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Best CDs of 2011
Charles Bradley, "No Time for Dreaming" (Dunham) -- Charles Bradley used to make a living as a James Brown impersonator, but his gritty, soulful vocals are for real -- and so are his catchy '70s-styled songs backed by the young Menahan Street Band, featuring members from Antibalas, Dap Kings and Budos Band.
Tom Waits, "Bad As Me" (Anti-) -- Waits comes back strong with a collection of shorter, but still moving songs that seem to draw from various stages of his career; and his famous vocals sound the best they have in years.
Total Control, "Henge Beat" (Iron Lung) -- An Australian post-punk band that rocks. It incorporates a wide range of offbeat influences, from Eno and Wire to Suicide and the Swell Maps, into a moody, shape-shifting sound that hints at more good things to come.
Washed Out, "Within & Without" (SubPop) -- Dreamy '80s synth music that feels smarter and fleshier than the usual Digital pop wash.
Tune-Yards, "Whokill" (4AD) -- New England native Merrill Garbus has a flare for multifaceted pop and world music. It's danceable, it's funky, and it's an inspired sound often built on live drum loops, ukulele, and her powerful voice that sounds like it came straight from Rosie the Riveter.
Ice Age, "New Brigade" (What's Your Rupture) -- The sound of angry young kids from Iceland -- mixing hardcore, punk and new-wave influences -- for something brutal and alive and a little bit scary, as it should be.
Shabazz Palaces, "Black Up" (SubPop) -- Hip-hop has been getting stale for years, and while there wasn't a clear stylistic innovator this year, the Seattle duo of Shabazz Palaces dropped this psychedelic album with atmospheric beats, jazz flourishes, and thought-provoking lyrics that trigger the imagination with cinematic flare.
Gillian Welch, "The Harrow and the Harvest" (Acony) -- It took forever to arrive, but beguiling songstress Gillian Welch and her partner, guitarist David Rawlings, still know how to write and sing mellow folk songs of rare beauty with the best duets of all time. Not her best, but still an album to grow on.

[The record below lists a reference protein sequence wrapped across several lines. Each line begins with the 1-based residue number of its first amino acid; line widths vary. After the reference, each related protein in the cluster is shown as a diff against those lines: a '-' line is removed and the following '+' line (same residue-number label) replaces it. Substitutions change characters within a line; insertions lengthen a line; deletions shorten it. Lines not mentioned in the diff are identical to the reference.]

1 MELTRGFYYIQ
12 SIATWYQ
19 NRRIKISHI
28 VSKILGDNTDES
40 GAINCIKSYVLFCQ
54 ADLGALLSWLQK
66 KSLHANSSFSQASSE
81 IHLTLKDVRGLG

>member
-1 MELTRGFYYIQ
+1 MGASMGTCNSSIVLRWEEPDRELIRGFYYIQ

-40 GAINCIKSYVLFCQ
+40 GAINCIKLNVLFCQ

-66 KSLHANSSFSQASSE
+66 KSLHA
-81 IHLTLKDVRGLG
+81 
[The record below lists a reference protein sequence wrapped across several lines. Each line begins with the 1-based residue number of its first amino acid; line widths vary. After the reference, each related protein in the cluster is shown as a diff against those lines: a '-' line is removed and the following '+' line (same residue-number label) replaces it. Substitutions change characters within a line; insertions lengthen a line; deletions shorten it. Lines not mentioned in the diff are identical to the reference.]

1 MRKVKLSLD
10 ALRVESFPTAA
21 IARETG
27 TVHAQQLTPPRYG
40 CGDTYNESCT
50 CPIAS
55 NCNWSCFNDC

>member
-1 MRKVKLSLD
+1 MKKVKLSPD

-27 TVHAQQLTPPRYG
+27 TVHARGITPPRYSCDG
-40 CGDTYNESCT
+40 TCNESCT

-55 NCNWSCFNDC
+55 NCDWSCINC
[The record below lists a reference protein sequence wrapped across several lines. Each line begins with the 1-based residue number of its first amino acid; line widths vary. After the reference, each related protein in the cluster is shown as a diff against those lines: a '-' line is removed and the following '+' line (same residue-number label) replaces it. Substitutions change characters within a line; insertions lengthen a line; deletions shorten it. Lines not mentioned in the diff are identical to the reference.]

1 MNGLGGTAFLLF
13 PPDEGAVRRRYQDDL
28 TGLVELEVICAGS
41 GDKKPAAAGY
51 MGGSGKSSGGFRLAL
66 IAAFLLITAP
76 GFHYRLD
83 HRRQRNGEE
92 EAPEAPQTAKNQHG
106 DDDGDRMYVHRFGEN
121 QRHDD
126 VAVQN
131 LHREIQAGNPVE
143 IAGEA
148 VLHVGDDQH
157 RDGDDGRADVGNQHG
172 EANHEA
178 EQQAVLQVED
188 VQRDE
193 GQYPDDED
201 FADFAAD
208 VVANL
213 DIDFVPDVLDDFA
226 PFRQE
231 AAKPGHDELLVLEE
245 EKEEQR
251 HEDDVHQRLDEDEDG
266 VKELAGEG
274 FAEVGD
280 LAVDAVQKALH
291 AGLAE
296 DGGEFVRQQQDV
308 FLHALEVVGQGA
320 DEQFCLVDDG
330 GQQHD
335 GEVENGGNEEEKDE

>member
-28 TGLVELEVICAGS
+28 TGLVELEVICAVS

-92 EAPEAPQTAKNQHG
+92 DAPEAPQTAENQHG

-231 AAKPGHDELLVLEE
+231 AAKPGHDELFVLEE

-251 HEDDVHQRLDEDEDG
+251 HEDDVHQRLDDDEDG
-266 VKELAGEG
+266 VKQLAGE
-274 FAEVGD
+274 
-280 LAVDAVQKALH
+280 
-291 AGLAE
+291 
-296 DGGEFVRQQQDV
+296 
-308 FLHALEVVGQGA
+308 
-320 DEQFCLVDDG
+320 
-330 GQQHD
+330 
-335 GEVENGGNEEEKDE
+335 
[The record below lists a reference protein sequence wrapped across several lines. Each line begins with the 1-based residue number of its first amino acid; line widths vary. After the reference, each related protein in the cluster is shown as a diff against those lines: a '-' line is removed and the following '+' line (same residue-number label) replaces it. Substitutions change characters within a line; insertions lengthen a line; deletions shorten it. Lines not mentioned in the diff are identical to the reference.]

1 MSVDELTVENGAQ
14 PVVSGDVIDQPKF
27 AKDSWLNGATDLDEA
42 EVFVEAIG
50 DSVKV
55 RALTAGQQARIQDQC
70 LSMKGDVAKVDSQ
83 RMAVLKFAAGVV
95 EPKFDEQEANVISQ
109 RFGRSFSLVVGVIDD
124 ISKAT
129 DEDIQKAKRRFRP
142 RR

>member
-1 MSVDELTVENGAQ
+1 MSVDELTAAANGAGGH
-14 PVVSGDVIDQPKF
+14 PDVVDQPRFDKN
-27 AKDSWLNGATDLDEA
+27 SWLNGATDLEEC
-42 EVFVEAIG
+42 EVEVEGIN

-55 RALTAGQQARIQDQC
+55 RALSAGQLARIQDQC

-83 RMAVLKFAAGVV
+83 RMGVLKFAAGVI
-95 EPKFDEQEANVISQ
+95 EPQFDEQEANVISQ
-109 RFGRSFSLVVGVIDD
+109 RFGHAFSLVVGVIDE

Various artists, "This May Be My Last Time Singing: Raw African-American Gospel on 45 RPM 1957-1982" (Tompkins Square) -- Music critic and collector Mike McGonigal hit the mother lode on his latest; these sweaty tunes of divine inspiration, including Pentecostal jams and drum-machine gospel, will get you off your butt in a hurry and somersaulting down the pews.
Charles "Packy" Axton, "Late Late Party: 1965-1967" (Light in the Attic Records) -- Featuring early Southern R&B work from the legendary session team of guitarist Steve Cropper and bassist Donald "Duck" Dunn, the tenor saxophonist and bandleader serves up the perfect album of instrumentals for your late-night, greasy spoon grooves.
Various artists, "To What Strange Place: The Music of the Ottoman-American Diaspora, 1916-1929" (Tompkins Square) -- A mesmerizing three-CD collection of otherworldly music, recorded before the Great Depression in New York by immigrants from Anatolia, the Eastern Mediterranean and the Levant. Turn back the time and hear community music that resonates with longing for home as well as the incredible new influence of the alien big city.
Best Shows of 2011
Ty Segall at Strange Matter (March 7): If you love loud, punky garage rock with pop hooks, it would be difficult to top this nonstop, blistering show from the prolific Californian tune master.
Lake Street Dive at Balliceaux (May 10): Booker Chris Bopst has an eye for up-and-coming talent, and he scored with this breezy and soulful New York pop group led by the sexy-as-hell, Scarlet Johannsen-in-a-can vocals of jazz singer Rachel Price. The group's spine-tingling, slow encore cover of the Jackson 5's "I Want You Back" was a musical highlight of the year.
Kepone reunion (Gwar-BQ) at the National (Sept. 17): Anyone who saw Kepone, one of Richmond's all-time most-talented hard-rock bands, back in its '90s heyday understands how impressive it was that three 40-something dudes could take off for 13 years then come roaring back without missing a beat. This isn't easy music to play. The highly anticipated Gwar-BQ reunion was a triumphant return to form that led to a high-profile gig opening for Scratch Acid at the 9:30 Club and East Coast dates with local metal superstars Lamb of God. Finally, recognition served.